The Problem With the Annual Appeal
I have no idea how it got started, and maybe someone reading this can explain it to me.
It’s the annual appeal. A concept that is so outdated and impractical that I wonder why anyone who really thinks about it would continue to use it. OK, it does have some benefits—but listen to what I have to say about it and see if you agree.
The annual appeal concept is one that holds to the idea that donors give one time, once a year, hence the words “annual gift” or the question, “Has the donor made their annual gift yet?”
Fundraising programs built on this philosophy look to secure that one gift once a year, and then the work is finished. This is so interesting to me!
There are several things wrong with this concept:
1. It places the donor into a one-time event mentality versus an ongoing relationship. Oh, I know, there will be a lot of ongoing communication, but the actual transaction has the donor thinking “it’s that time of year again,” versus thinking and feeling that tackling “this situation I am giving to” is an ongoing, year-round relationship. This is subtle, I know, but Jeff and I believe there is a material difference in the two approaches.
2. It focuses the donor on himself or herself versus the cause. You might want to argue this point, but hear me out. The annual-gift approach focuses everything on a specific time and what the donor is going to do or not do, versus the non-stop dynamics of meeting a need.
3. It motivates the MGO to check on giving less frequently, which means there is lost communication and contact opportunity. Believe me, when all the MGO is looking for is that annual gift, the frequency and quality of ongoing communication goes down.
4. It substantially suppresses the giving of the donor. Whoa! How does that work? Well, again, this is subtle but true. If the communication strategy to a donor is leading up to one annual gift, the amount of that gift will be lower than if the donor had been approached multiple times for multiple gifts. Many donor files of progressive nonprofits have donors that give anywhere, on average, from 2.3 to 15 times a year. Granted the range of most frequent giving is about three to five times a year. The total cumulative giving from this donor versus the one-time donor is, on average, higher. So the annual approach is actually losing money and the opportunity to relate more frequently to the donor, which is also a benefit.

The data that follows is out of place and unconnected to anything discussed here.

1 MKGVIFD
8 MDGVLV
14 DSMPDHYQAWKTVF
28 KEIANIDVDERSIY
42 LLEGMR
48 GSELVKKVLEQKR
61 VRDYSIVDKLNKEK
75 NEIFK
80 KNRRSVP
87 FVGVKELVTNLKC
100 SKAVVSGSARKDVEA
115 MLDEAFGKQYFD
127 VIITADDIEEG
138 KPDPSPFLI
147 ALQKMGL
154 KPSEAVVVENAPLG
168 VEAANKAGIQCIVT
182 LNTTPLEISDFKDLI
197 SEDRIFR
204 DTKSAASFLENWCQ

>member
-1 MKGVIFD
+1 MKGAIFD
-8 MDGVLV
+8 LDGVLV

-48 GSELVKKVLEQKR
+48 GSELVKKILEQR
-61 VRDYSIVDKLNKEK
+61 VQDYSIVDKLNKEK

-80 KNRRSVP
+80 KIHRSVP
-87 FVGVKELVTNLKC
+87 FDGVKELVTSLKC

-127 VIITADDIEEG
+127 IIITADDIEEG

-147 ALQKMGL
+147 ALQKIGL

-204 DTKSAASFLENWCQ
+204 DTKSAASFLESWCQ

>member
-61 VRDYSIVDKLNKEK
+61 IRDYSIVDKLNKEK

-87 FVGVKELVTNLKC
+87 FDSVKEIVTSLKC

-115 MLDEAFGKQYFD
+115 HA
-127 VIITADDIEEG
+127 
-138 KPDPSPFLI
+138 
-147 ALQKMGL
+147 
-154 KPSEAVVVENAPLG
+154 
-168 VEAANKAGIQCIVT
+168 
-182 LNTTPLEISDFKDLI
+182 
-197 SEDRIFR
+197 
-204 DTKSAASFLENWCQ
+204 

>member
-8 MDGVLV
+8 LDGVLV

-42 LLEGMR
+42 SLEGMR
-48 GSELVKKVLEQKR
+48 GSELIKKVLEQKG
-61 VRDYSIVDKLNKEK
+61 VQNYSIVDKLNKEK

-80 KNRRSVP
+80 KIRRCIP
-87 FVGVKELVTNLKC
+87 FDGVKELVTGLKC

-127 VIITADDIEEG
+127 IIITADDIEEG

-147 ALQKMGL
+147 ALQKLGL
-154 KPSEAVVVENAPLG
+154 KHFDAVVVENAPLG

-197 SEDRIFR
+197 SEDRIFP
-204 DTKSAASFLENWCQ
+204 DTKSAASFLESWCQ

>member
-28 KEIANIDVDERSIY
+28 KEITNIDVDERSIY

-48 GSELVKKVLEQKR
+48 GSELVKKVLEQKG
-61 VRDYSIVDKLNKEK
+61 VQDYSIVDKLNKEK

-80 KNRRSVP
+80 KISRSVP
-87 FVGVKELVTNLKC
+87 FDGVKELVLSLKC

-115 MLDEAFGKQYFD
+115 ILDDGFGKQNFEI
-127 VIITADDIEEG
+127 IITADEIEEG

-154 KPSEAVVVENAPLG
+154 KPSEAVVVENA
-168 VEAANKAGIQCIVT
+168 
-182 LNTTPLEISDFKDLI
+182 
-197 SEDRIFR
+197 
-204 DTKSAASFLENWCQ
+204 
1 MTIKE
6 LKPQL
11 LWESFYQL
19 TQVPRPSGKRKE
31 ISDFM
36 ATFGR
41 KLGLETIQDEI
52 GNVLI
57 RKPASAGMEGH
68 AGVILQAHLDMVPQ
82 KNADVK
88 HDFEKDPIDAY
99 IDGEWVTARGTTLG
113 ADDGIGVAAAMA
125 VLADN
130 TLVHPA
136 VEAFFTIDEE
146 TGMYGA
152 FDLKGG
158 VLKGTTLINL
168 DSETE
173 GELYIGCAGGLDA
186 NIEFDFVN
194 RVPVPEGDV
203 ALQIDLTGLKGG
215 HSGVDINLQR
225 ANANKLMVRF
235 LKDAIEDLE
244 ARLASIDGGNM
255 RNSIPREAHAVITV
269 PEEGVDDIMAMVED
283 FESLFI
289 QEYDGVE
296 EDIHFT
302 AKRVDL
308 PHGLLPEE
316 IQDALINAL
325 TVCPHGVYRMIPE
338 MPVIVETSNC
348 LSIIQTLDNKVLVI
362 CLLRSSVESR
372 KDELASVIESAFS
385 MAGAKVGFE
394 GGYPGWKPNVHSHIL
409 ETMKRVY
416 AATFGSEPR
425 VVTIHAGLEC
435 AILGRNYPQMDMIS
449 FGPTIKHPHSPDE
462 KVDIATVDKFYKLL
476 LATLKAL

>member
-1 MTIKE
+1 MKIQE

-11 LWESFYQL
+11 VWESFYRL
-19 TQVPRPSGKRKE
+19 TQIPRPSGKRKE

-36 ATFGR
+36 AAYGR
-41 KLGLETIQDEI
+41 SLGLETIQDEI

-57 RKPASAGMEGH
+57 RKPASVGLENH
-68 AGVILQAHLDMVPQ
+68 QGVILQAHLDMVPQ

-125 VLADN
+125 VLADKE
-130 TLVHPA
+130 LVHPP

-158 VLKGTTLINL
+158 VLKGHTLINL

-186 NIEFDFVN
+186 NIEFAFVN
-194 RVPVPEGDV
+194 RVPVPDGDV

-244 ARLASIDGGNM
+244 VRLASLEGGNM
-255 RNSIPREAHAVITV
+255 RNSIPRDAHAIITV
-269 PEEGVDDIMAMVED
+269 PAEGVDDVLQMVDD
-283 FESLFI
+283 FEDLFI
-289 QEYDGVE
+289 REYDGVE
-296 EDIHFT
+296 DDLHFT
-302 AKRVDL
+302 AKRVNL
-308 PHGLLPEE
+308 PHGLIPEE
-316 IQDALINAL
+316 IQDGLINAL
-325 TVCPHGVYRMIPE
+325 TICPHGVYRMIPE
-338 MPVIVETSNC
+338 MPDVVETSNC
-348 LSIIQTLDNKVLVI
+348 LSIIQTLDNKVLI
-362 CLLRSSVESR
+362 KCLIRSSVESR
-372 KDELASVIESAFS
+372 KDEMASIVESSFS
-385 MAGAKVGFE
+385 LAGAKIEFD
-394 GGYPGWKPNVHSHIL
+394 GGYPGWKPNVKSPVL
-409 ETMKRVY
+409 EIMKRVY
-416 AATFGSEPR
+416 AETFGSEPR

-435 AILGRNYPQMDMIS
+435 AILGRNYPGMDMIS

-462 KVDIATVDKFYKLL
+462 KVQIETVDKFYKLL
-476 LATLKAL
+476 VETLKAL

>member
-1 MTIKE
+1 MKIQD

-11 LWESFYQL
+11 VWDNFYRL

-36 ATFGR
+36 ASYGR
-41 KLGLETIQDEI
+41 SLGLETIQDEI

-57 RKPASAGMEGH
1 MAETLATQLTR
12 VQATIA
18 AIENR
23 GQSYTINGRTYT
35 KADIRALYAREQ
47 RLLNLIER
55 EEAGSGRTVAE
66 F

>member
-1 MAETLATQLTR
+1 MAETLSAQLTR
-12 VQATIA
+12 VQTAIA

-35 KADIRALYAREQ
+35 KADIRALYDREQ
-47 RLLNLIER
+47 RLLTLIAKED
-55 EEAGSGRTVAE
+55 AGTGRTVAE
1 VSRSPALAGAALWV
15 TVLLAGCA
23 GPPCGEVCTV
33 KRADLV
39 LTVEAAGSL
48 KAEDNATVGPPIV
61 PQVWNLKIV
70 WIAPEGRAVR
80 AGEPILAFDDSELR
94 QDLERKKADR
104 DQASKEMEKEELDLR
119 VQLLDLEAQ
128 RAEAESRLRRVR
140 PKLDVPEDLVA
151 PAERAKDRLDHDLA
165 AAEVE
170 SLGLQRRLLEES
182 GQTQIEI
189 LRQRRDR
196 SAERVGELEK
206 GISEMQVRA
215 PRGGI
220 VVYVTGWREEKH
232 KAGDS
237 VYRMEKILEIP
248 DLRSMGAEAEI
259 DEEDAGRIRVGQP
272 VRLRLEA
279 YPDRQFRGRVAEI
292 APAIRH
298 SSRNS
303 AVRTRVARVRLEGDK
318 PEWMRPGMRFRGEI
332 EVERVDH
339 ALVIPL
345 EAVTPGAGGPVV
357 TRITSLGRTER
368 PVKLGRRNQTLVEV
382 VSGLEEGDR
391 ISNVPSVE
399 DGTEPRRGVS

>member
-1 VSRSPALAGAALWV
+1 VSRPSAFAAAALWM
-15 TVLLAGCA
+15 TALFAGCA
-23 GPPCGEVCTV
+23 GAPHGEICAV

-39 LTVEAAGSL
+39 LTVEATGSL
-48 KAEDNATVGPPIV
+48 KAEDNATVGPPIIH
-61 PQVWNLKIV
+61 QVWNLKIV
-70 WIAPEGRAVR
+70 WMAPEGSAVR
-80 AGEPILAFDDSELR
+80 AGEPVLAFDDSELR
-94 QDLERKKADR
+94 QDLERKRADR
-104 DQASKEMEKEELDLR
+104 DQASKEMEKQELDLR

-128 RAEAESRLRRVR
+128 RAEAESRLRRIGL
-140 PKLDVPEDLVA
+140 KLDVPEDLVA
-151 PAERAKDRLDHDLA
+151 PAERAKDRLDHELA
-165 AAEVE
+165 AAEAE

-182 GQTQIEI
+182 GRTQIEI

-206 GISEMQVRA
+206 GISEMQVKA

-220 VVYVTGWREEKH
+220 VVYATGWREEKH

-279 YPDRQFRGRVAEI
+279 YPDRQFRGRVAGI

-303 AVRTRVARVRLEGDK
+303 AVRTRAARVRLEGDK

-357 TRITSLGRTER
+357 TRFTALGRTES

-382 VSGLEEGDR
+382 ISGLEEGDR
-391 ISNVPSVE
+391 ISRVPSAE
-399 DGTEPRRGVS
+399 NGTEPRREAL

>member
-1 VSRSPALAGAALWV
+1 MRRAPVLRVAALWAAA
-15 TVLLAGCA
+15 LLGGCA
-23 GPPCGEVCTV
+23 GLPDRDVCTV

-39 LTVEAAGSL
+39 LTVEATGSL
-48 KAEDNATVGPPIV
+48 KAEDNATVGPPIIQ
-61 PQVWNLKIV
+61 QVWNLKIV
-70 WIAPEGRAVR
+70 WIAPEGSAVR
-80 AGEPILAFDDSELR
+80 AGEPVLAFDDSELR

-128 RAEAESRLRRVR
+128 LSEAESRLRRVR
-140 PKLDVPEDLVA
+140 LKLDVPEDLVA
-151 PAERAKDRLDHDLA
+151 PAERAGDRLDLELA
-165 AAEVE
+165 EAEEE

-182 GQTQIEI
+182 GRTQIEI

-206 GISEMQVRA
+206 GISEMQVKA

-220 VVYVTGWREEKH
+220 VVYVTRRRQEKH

Think about this another way. Most everything we do financially is done on a monthly basis, if not more frequently.
- We pay bills on a monthly basis.
- We get paid on a monthly or bi-weekly basis.
- Certain faith practice has people tithing every month.
- We think about events and transactions on a monthly basis.
Since this is true, why would you have a relationship that is based on an annual transaction? I really don’t know, but it is a practice that is out there and trying to work for some.
While it is true that some donors prefer to give once a year, Jeff and I suggest you think about them and treat them with a minimum of a monthly touch, so that the cadence of the relationship is frequent and the nature of the relationship is warm and intimate.
Remember, major gifts is not about the money—it is about a partnership with a donor to see that good is done in our world. This truth requires that you be in touch regularly, and that your focus be on the relationship and the cause versus the transaction.
I have bolded that last phrase because this is what your objective should be—building a relationship around the cause. This is a full-time, year-round job, not an annual event. This is about taking care of a need, not securing a transaction.
So, if you are in that annual-giving mode, consider moving out of it. I think it will increase your revenue and, more importantly, change how you relate to donors.
If you’re hanging with Richard it won’t be long before you’ll be laughing.
He always finds something funny in everything. But when the conversation is about people, their money and giving, you’ll find a deeply caring counselor who helps donors fulfill their passions and interests. Richard believes that successful major-gift fundraising is not fundamentally about securing revenue for good causes. Instead it is about helping donors express who they are through their giving. The Connections blog will provide practical information on how to do this successfully. Richard has more than 30 years of nonprofit leadership and fundraising experience, and is founding partner of the Veritus Group.